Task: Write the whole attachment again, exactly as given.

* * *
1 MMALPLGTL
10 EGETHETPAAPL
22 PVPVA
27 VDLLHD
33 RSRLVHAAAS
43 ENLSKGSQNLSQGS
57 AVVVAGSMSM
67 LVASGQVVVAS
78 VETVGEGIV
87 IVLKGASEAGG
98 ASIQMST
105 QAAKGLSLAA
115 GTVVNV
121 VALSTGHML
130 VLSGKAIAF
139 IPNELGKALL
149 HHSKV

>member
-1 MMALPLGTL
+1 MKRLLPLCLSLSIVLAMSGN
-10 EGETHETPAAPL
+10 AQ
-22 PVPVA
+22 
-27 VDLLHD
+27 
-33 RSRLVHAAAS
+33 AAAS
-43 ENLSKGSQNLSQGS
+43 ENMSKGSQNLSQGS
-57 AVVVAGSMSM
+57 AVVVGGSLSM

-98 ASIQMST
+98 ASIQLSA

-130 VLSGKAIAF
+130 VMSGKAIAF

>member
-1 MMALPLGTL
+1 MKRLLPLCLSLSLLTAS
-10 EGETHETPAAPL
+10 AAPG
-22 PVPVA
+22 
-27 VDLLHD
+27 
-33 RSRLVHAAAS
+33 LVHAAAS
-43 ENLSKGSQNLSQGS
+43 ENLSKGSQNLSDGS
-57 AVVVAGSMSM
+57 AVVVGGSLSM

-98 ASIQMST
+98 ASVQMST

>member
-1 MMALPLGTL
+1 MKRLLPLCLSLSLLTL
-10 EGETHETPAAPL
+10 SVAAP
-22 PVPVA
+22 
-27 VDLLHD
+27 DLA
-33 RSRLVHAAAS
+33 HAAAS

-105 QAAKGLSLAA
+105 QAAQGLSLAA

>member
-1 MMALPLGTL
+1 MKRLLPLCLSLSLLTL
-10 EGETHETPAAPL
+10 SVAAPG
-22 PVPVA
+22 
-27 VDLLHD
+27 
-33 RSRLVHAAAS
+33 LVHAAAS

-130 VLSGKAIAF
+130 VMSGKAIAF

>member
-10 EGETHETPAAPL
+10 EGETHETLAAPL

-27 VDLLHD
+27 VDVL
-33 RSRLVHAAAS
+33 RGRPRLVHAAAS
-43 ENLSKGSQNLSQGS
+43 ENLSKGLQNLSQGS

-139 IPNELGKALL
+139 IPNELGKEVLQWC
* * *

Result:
1 MMALPLGTL
10 EGETHETPAAPL
22 PVPVA
27 VDLLHD
33 RSRLVHAAAS
43 ENLSKGSQNLSQGS
57 AVVVAGSMSM
67 LVASGQVVVAS
78 VETVGEGIV
87 IVLKGASEAGG
98 ASIQMST
105 QAAKGLSLAA
115 GTVVNV
121 VALSTGHML
130 VLSGKAIAF
139 IPNELGKALL
149 HHSKV

>member
-1 MMALPLGTL
+1 MKRLLPLCLSLSIVLAMSGN
-10 EGETHETPAAPL
+10 AQ
-22 PVPVA
+22 
-27 VDLLHD
+27 
-33 RSRLVHAAAS
+33 AAAS
-43 ENLSKGSQNLSQGS
+43 ENMSKGSQNLSQGS
-57 AVVVAGSMSM
+57 AVVVGGSLSM

-98 ASIQMST
+98 ASIQLSA

-130 VLSGKAIAF
+130 VMSGKAIAF

>member
-1 MMALPLGTL
+1 MKRLLPLCLSLSLLTAS
-10 EGETHETPAAPL
+10 AAPG
-22 PVPVA
+22 
-27 VDLLHD
+27 
-33 RSRLVHAAAS
+33 LVHAAAS
-43 ENLSKGSQNLSQGS
+43 ENLSKGSQNLSDGS
-57 AVVVAGSMSM
+57 AVVVGGSLSM

-98 ASIQMST
+98 ASVQMST

>member
-1 MMALPLGTL
+1 MKRLLPLCLSLSLLTL
-10 EGETHETPAAPL
+10 SVAAP
-22 PVPVA
+22 
-27 VDLLHD
+27 DLA
-33 RSRLVHAAAS
+33 HAAAS

-105 QAAKGLSLAA
+105 QAAQGLSLAA

>member
-1 MMALPLGTL
+1 MKRLLPLCLSLSLLTL
-10 EGETHETPAAPL
+10 SVAAPG
-22 PVPVA
+22 
-27 VDLLHD
+27 
-33 RSRLVHAAAS
+33 LVHAAAS

-130 VLSGKAIAF
+130 VMSGKAIAF

>member
-10 EGETHETPAAPL
+10 EGETHETLAAPL

-27 VDLLHD
+27 VDVL
-33 RSRLVHAAAS
+33 RGRPRLVHAAAS
-43 ENLSKGSQNLSQGS
+43 ENLSKGLQNLSQGS

-139 IPNELGKALL
+139 IPNELGKEVLQWC